Historical Stock Chart
5 Years : From Jan 2013 to Jan 2018
Mexican stocks closed higher Thursday as the European Central Bank and top global counterparts agreed on a plan to increase dollar liquidity for euro-zone banks, giving investors some good news after euro-zone debt fears had kept markets jittery.
The IPC index of the 35 leading shares gained 1.5% to 35181 points on volume of 285.1 million shares valued at 6.73 billion pesos ($520 million). The index gained 4% during the holiday-shortened trading week, with markets closed Friday for Mexico's Independence Day.
Among blue chips, retail and infrastructure stocks delivered strong showings.
Mexico's top retailer Wal-Mart de Mexico (WMMVY, WALMEX.MX) V shares rose 2.2% to MXN32.08, while rival retailer Soriana (SORIANA.MX) B shares added 5.1% to MXN29.03.
Construction firm Empresas ICA (ICA.MX) shares gained 2.6% to MXN18.23, and highways operator OHL Mexico (OHLMEX.MX) shares were higher by 3.4% to MXN23.78.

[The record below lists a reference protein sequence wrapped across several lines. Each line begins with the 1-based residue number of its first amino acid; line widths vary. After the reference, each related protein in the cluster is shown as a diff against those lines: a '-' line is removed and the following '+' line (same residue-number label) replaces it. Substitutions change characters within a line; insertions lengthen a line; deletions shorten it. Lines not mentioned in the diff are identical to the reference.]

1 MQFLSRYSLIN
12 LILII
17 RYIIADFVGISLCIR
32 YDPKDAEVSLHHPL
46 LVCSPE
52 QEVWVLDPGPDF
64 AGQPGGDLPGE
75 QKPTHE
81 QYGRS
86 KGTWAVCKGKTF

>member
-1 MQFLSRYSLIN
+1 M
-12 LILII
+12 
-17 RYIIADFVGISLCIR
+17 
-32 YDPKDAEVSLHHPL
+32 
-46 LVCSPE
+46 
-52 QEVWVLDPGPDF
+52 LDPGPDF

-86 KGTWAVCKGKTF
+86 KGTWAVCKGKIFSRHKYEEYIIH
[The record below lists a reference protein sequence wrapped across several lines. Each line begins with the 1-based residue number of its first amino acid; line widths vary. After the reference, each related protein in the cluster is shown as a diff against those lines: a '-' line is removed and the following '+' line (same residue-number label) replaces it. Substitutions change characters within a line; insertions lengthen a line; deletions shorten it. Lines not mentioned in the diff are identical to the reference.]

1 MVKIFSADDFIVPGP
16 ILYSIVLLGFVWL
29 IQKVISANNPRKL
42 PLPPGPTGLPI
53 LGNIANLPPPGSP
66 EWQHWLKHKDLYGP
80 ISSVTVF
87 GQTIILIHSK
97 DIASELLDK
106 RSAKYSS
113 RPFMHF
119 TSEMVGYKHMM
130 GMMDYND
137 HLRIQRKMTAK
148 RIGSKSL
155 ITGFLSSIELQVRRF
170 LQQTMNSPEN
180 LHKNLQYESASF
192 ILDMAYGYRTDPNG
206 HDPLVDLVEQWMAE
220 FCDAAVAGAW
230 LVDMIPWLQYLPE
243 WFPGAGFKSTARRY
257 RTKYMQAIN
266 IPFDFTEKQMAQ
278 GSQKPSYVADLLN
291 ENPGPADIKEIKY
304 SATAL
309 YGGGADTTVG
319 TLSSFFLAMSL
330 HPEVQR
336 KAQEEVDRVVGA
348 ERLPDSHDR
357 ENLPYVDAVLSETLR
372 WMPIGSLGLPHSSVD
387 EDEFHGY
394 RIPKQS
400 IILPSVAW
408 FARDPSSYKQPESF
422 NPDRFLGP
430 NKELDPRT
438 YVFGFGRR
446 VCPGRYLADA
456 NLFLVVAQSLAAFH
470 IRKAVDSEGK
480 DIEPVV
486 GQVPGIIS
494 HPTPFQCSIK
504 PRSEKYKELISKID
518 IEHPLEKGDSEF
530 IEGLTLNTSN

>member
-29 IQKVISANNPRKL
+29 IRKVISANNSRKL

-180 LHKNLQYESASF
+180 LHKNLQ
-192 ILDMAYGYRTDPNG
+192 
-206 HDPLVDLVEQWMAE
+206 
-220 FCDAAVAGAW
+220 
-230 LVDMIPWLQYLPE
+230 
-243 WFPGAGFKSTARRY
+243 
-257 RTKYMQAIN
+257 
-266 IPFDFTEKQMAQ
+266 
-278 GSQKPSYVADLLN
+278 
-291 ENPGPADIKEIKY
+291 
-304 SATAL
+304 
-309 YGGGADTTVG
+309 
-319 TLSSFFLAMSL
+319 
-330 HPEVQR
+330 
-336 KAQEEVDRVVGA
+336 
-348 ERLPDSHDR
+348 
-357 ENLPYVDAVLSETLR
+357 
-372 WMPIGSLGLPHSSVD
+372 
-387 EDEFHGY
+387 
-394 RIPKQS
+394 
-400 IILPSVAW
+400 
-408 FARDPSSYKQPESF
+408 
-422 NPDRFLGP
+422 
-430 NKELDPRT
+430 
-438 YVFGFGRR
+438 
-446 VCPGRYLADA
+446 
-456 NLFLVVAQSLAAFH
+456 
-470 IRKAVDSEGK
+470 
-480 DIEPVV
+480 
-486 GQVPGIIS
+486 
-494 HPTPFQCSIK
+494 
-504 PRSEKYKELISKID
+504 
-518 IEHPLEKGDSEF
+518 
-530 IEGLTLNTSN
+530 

Mexico's top broadcaster Televisa (TV, TLEVISA.MX) CPO shares rose 2.3% to MXN51.19, and soda bottler Coca-Cola Femsa (KOF, KOF.MX) L shares gained 2.6% to MXN122.07.
From the market open, stocks got a lift on news that Europe's central bank, the U.S. Federal Reserve and top global counterparts agreed to increase dollar liquidity to stave off a possible liquidity crisis, even though underlying debt problems remain for several euro-zone nations.
In U.S. data, industrial production rose 0.2% in August, beating expectations of a flat reading. August factory production rose 0.5%, led by stronger production of autos and parts. U.S. and Mexican manufacturing performance are closely linked due to deep trade ties.
Separately, Bank of Mexico Gov. Agustin Carstens said the central bank is comfortable with its current 2011 forecasts, and that the current balance of risks in Mexico calls for "neutral" monetary policy, suggesting now is not the time for a cut in interest rates. Carstens, speaking in New York, also said 2012 economic growth in Mexico could be a little higher than the government's estimate of a 3.5% expansion next year.
-By Laurence Iliff, Dow Jones Newswires; (52-55) 5980-5184, firstname.lastname@example.org